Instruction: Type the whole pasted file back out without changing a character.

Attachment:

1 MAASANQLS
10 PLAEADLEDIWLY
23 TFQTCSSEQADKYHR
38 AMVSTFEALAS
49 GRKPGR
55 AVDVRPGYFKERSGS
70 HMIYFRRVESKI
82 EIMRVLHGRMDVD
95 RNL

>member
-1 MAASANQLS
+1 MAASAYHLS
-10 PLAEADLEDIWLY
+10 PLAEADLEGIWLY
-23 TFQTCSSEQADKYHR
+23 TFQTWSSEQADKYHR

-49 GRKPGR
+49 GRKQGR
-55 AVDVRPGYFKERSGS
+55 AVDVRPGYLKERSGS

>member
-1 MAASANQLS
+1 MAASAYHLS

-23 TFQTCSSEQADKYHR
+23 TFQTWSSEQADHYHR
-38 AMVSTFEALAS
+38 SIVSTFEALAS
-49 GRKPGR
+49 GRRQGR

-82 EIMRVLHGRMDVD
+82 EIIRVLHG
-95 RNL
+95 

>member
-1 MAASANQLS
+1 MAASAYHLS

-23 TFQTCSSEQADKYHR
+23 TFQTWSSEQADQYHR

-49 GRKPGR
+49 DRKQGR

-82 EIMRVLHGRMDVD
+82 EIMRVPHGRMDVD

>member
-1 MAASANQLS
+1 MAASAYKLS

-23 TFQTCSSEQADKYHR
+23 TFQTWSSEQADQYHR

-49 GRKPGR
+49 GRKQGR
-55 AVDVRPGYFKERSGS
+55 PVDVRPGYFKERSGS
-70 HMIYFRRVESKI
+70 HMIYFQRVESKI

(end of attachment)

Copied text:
1 MAASANQLS
10 PLAEADLEDIWLY
23 TFQTCSSEQADKYHR
38 AMVSTFEALAS
49 GRKPGR
55 AVDVRPGYFKERSGS
70 HMIYFRRVESKI
82 EIMRVLHGRMDVD
95 RNL

>member
-1 MAASANQLS
+1 MAASAYHLS
-10 PLAEADLEDIWLY
+10 PLAEADLEGIWLY
-23 TFQTCSSEQADKYHR
+23 TFQTWSSEQADKYHR

-49 GRKPGR
+49 GRKQGR
-55 AVDVRPGYFKERSGS
+55 AVDVRPGYLKERSGS

>member
-1 MAASANQLS
+1 MAASAYHLS

-23 TFQTCSSEQADKYHR
+23 TFQTWSSEQADHYHR
-38 AMVSTFEALAS
+38 SIVSTFEALAS
-49 GRKPGR
+49 GRRQGR

-82 EIMRVLHGRMDVD
+82 EIIRVLHG
-95 RNL
+95 

>member
-1 MAASANQLS
+1 MAASAYHLS

-23 TFQTCSSEQADKYHR
+23 TFQTWSSEQADQYHR

-49 GRKPGR
+49 DRKQGR

-82 EIMRVLHGRMDVD
+82 EIMRVPHGRMDVD

>member
-1 MAASANQLS
+1 MAASAYKLS

-23 TFQTCSSEQADKYHR
+23 TFQTWSSEQADQYHR

-49 GRKPGR
+49 GRKQGR
-55 AVDVRPGYFKERSGS
+55 PVDVRPGYFKERSGS
-70 HMIYFRRVESKI
+70 HMIYFQRVESKI